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Terry Watada is a Toronto writer with many productions and publications to his credit. His publications include The Game of 100 Ghosts (poetry, TSAR Publications 2014), The Sword, the Medal and the Rosary (manga, HpF Press and the NAJC 2013), The TBC: the Toronto Buddhist Church 1995-2010 (history, HpF Press and the TBC 2010), Kuroshio: The Blood of Foxes (novel, Arsenal Pulp Press 2007), Obon: the Festival of the Dead (poetry, Thistledown Press 2006), Ten Thousand Views of Rain (poetry, Thistledown Press 2001), Seeing the Invisible (a children’s biography, Umbrella Press 1998), Daruma Days (short fiction, Ronsdale Press 1997), Bukkyo Tozen: a History of Buddhism in Canada (history, HpF Press 1996) and A Thousand Homes (poetry, Mercury Press 1995).
As a playwright, he has seen five of his plays receive a mainstage production, starting with Dear Wes/Love Muriel during the Earth Spirit Festival at Harbourfront in 1991. Perhaps his best known is Vincent, a play about a Toronto family dealing with a son with schizophrenia. It has been remounted several times since its première in 1993. Most notably, it was produced at the National Arts Centre in Ottawa and the first Madness and Arts World Festival in Toronto (2003). The second Madness and the Arts World Festival invited Vincent to be included in its program in Muenster, Germany, during May 2006. His other plays include Mukashi Banashi I and II (children’s plays) and Tale of a Mask.
His essays have been published in such varied magazines, journals and books as Ricepaper, Canadian Literature (UBC), Ritsumeikan Hogaku “Kotoba to sonohirogari” (Ritsumeikan University Press, Kyoto Jpn), Crossing the Ocean: Japanese American Culture from Past to Present, Jimbun-shoin Press (Kyoto Jpn), the National Library of Canada’s website, and Anti-Asian Violence in North America (AltaMira Press, California). Perhaps his most notable article appeared in Maclean's Magazine in March 2011. "Aftershock" described his feelings after the Fukushima tsunami. He wrote a monthly column in the Japanese-Canadian national journal the Nikkei Voice for 25 years. He now writes for the Bulletin, a national magazine out of Vancouver.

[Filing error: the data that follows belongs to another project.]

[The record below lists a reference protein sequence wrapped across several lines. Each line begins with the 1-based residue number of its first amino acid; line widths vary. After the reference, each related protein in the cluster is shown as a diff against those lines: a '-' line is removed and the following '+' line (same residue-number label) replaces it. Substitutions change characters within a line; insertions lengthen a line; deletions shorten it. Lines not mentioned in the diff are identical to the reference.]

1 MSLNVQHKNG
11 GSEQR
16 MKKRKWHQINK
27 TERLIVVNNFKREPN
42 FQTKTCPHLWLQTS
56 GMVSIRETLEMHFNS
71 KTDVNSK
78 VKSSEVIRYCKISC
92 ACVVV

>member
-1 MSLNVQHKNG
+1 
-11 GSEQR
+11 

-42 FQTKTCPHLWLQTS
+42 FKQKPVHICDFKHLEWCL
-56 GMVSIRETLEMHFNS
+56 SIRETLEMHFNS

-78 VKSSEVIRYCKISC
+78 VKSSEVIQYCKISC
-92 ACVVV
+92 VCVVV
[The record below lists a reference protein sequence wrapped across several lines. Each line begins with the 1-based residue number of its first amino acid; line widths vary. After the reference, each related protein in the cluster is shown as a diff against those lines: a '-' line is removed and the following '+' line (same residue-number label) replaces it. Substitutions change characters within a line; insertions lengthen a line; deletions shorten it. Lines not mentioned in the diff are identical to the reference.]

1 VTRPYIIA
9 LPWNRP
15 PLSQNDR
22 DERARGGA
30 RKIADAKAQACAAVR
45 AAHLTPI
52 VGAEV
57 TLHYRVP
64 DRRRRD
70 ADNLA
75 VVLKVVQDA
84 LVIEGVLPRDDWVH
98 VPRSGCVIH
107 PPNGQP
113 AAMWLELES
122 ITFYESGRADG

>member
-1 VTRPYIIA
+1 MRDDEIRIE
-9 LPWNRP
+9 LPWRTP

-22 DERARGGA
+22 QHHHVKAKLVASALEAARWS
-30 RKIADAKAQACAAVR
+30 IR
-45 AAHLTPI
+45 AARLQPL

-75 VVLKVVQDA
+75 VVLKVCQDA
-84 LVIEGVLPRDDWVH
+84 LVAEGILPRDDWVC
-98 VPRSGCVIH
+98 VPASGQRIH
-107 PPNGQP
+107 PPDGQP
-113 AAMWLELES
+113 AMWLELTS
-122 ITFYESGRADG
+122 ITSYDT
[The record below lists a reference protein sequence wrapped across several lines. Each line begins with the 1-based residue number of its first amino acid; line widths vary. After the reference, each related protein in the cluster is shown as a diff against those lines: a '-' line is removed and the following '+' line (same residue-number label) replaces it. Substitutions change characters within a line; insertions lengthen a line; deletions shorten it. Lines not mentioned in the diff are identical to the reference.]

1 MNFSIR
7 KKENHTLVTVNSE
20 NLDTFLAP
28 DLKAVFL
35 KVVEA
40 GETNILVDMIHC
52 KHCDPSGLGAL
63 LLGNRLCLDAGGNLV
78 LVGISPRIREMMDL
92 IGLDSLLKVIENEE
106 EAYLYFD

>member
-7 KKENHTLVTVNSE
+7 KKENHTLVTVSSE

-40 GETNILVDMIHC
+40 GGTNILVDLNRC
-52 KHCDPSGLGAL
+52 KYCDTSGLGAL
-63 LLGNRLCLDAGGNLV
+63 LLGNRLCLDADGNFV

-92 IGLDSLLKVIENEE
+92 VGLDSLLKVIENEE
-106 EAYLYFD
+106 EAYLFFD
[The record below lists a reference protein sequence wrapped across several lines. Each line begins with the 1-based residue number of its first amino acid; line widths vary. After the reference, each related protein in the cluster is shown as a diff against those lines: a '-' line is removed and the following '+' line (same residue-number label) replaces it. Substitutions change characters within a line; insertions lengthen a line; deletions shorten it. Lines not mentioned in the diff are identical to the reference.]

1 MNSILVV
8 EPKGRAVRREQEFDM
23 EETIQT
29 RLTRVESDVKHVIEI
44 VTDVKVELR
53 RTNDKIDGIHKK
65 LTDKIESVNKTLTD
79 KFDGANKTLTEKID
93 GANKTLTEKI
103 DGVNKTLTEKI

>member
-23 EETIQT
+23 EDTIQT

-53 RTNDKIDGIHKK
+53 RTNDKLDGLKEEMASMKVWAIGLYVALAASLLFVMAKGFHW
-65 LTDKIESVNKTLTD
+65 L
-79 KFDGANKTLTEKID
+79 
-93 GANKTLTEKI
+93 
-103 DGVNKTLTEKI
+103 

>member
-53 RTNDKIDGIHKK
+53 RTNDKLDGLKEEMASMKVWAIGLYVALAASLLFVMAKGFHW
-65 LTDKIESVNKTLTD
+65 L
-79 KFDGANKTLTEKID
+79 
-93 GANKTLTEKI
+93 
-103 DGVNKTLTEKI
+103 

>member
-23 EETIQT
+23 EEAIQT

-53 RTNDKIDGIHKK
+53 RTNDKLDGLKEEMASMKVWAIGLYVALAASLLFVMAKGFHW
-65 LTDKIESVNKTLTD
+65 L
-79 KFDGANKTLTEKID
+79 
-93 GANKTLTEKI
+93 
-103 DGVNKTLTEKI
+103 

He composed the Japanese-Canadian children’s history section and the Japanese, Chinese, and South-Asian Canadian history sections for the National Library and Archives of Canada websites.
His short memoir about Etsuji Morii and Rikimatsu Kintaro appeared in the anthology "Vancouver Confidential" (Anvil Press, 2014). The book shot to number one on the BC books bestseller lists and stayed there for two consecutive weeks. In its third week, the book went into its second printing and sold consistently well.
Essays about his work have appeared in the International Journal of Canadian Studies, Modern Drama (UTP), and in Transcultural Reinventions: Asian American and Asian Canadian Short-Story Cycles (TSAR Publications).
In addition to his literary work, Terry Watada is also a singer/songwriter/producer with a number of records to his credit, including: Night's Disgrace, Runaway Horses, Yellow Fever, Living in Paradise and The Art of Protest, among others. His songs dealing with the Japanese/Canadian/American experience have been used as references in Asian-American history course studies at various universities.
His papers, personal, academic, literary and musical, have recently been installed in the East Asian Library Collection, Robarts Library, the University of Toronto. It has been designated as follows: Terry Watada Special Collections. His manuscripts and books are part of the permanent collection of the Thomas Fisher Rare Books Library, Robarts Library. His books have been accepted as part of the permanent collection of the Library of Congress, Washington DC, the Japanese American National Library and Museum (Los Angeles CA) and the Stanford University Library in California. His theatre production papers are housed in the Guelph University Library.
For his writing, music and community volunteerism, he was awarded the Queen Elizabeth II Diamond Jubilee Medalin 2013. He received in 2014 the Gordon Hirabayashi Human Rights Award, an honour given every two years by the National Association of Japanese Canadians.